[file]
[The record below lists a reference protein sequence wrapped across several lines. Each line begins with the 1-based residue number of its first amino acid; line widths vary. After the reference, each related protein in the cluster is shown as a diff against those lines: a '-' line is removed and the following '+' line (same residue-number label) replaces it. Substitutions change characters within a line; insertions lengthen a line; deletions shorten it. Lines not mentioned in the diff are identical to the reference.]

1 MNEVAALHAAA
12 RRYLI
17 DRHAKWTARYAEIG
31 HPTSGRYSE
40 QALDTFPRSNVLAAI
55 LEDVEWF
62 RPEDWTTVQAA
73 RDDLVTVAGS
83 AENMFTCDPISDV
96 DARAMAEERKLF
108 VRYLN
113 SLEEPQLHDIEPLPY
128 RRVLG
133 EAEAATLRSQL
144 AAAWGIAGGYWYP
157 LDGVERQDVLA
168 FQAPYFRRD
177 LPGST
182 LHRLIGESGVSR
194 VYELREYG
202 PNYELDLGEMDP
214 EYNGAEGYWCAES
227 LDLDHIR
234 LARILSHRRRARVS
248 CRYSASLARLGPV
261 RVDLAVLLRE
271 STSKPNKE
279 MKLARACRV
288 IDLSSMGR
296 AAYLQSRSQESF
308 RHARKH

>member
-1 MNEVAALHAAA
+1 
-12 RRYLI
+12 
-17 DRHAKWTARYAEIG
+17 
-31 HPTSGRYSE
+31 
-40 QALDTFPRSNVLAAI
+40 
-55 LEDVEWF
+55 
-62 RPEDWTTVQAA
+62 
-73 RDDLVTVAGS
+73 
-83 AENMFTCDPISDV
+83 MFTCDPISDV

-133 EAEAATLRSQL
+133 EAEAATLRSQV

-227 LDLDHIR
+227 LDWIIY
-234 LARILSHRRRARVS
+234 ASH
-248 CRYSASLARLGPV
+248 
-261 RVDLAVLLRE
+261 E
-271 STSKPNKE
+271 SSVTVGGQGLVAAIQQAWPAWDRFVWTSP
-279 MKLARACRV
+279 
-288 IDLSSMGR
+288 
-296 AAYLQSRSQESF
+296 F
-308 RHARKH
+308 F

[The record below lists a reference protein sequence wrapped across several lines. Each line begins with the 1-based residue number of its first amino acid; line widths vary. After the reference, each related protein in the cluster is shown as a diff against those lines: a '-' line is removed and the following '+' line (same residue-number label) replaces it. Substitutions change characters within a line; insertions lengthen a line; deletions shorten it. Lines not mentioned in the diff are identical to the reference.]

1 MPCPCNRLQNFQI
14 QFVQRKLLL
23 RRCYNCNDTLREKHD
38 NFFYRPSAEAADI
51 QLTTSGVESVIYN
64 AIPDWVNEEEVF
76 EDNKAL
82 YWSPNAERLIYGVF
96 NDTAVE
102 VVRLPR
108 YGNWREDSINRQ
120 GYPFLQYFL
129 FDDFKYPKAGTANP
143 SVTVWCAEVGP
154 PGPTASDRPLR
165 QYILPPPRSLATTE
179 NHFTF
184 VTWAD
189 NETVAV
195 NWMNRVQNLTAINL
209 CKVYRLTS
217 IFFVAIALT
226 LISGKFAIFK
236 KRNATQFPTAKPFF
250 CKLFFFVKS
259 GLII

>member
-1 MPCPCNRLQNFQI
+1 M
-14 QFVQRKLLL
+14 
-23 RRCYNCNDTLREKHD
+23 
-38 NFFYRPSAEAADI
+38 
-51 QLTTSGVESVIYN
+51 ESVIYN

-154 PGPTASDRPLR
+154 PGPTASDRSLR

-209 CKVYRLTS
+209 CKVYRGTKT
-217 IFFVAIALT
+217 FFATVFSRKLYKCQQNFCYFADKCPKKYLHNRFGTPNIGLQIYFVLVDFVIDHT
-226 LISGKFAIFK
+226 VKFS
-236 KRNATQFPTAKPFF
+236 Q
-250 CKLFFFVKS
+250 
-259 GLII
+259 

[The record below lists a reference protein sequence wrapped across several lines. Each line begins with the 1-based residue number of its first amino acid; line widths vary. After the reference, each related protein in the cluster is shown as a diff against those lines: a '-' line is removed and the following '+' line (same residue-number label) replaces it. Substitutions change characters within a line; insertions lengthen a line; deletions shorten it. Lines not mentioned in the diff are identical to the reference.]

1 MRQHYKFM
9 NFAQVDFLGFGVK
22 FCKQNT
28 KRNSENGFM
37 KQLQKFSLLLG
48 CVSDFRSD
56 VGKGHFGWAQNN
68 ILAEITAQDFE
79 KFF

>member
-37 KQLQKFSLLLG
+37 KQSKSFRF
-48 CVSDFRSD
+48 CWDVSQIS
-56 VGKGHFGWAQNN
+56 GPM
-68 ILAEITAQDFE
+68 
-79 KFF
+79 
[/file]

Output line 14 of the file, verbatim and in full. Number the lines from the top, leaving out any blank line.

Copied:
128 RRVLG